Similar to many news organizations, The Mirror underwent having to switch from just the print version to developing and maintaining an online version. Former Washington Post Executive Editor Leonard Downie addressed this change on a global scale with Monday night’s panel on The Changing Face of News: From Print to Online to the Future.

Downie worked at The Washington Post News Room for 44 years, where he was an investigative reporter, deputy metro editor, editor on the local and national news staff, a London correspondent, managing editor, executive editor for 17 years and is currently Vice President at large. He also is the father of Associate Professor of Politics and Director of Environment Studies, Dr. David Downie.

At the beginning of the event, the panel was introduced by the moderator Dr. James Simon, associate dean of the College of Arts and Sciences. The panel consisted of Leonard Downie, Connecticut Public Radio and Connecticut Mirror reporter Neena Satija, Fairfield Mirror Editor-in-Chief Martin O’Sullivan, and communication professor Michael Serazio.

With some news organizations in decline, Downie talked about where they have been in the past, and where it looks like they are heading now.

Downie said that back in the 20th century, people depended on three major broadcast networks and newspapers. Once cable television came along, this all changed.

“The audiences and the revenues for these news organizations began to shrink,” said Downie. “Not all of the audiences began to shrink. The audience for The Washington Post is now bigger than it ever was before, thanks to our website and our mobile media and so on.”

According to Downie, there are still 1,300 daily newspapers, and only a handful have folded so far. But he also said that doesn’t mean they won’t be in the near future. However, Downie talked about a recent type of news organization becoming popular in 2007 and 2008, which are non-profit organizations.

“They’re [non-profit organizations] being started by journalists who no longer had jobs …who no longer thought they could do the type of journalism that they wanted to do,” said Downie. “Most of them focused on public affairs reporting and investigative reporting that they feel is no longer being done adequately by the commercial media.”

Since these non-profit organizations are very new and dependent on foundation grants, Downie said that he is unsure of how many of these are going to survive.

Downie focused primarily on accountability journalism, an aspect of reporting where journalists take responsibility for delivering the news to those who struggle to have influence and power. Downie said that as the new media world takes shape, information is taken from all over the world.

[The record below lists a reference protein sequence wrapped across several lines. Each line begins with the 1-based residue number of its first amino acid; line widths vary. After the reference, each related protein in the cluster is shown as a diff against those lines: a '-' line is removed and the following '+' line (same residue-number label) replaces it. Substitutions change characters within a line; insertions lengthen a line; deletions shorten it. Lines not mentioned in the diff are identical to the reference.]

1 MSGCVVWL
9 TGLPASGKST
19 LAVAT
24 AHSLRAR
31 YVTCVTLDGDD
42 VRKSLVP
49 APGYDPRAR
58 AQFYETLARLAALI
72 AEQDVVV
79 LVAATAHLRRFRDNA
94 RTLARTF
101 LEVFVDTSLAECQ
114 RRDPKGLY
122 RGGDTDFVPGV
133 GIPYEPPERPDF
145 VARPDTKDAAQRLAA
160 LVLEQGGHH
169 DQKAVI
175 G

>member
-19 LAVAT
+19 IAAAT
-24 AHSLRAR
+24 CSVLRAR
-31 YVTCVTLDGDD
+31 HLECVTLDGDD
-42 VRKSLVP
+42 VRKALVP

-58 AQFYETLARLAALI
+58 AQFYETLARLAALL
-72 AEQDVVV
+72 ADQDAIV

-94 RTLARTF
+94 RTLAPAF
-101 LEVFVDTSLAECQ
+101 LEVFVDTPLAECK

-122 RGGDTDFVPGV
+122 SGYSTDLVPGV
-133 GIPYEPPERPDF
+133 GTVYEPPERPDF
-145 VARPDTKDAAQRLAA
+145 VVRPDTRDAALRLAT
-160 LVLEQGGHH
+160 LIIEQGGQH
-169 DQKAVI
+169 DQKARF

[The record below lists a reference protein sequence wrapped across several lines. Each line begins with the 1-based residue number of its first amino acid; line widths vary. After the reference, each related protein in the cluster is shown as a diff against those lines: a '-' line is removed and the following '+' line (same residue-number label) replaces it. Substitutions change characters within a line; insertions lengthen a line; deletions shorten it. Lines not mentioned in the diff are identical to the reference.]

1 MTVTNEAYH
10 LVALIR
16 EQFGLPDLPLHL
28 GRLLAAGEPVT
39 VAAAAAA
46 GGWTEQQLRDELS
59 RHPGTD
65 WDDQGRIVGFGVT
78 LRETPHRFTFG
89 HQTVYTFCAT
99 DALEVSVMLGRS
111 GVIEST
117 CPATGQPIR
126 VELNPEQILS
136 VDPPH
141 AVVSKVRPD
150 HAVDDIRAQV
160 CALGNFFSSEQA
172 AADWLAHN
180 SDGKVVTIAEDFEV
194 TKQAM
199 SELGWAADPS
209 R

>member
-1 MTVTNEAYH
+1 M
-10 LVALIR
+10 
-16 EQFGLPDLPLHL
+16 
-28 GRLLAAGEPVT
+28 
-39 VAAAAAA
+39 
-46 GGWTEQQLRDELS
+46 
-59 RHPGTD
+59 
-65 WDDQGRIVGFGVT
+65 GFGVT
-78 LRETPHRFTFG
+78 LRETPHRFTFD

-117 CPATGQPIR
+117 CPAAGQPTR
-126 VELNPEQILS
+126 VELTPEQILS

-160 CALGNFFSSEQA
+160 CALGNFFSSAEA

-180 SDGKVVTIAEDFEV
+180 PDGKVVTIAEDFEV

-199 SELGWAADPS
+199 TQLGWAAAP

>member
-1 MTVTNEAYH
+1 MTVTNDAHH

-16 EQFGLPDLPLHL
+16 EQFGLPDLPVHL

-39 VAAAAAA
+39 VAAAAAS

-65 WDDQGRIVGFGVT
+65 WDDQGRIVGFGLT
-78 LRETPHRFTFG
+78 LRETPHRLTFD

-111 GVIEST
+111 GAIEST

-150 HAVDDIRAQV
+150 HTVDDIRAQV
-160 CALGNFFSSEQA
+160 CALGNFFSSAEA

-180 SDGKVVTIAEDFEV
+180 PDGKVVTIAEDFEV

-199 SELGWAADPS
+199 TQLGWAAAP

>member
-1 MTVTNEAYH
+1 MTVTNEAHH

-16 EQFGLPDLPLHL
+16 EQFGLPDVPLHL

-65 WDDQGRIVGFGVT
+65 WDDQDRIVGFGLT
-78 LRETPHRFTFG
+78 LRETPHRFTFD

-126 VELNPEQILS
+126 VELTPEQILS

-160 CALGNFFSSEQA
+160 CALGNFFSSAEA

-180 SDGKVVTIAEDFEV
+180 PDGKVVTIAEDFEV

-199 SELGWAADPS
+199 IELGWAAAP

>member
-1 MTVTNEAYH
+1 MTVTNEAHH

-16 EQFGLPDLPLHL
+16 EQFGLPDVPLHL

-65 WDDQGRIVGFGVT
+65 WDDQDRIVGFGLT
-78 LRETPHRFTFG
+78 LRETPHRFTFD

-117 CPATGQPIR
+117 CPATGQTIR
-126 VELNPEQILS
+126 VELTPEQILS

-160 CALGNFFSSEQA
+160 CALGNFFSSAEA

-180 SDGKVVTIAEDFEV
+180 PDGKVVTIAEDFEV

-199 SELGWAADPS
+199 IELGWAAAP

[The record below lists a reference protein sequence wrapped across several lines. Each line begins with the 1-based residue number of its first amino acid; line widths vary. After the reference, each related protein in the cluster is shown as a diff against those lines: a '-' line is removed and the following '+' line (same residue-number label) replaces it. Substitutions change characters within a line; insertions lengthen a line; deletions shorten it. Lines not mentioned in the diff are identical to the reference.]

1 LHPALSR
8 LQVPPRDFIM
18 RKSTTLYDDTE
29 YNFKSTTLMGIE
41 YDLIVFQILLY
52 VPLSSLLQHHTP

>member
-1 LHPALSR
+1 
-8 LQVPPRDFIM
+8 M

“There is a unique ability to do accountability journalism, which I think requires an organized news organization, with clear values and credibility with work that it does to hold accountable everybody in society who has influence and power over everybody else,” said Downie. “It takes professional journalists working according to certain standards, in my view, to do that job effectively.

After Downie spoke, Satija spoke to the audience about the Connecticut Mirror, followed by O’Sullivan, who talked about some of the problems that the school newspaper has faced. He said that many people see The Mirror as a casual read in between classes, but their online website has helped the paper gain a 24/7 reputation over a weekly paper.

Finally, Serazio discussed his research he has been conducting on how changes in the media environment have changed how politics is conducted, as well as how strategies unfold. He said to the audience he was showing “what you are up against in terms of what journalists face nowadays.”

The panel ended with a question and answer session, with questions such as, “How have people [readers] responded with the change from print to online?” The panel thought surprisingly well, ending the event on a positive note.

“He was artful,” said Simon about Downie after the event ended. Simon said that he doesn’t feel that students realize that Mirror stories are picked up every week, and that it would really benefit them to write for the paper, HAM channel, or any other news media on campus.

“I’m still a newspaper reader, so it’s a learning process,” said Director of Academic Affairs Elizabeth Hastings. She said that she liked what Downie said about going to a specific website and how easy it is to pick and choose which articles you want to read.

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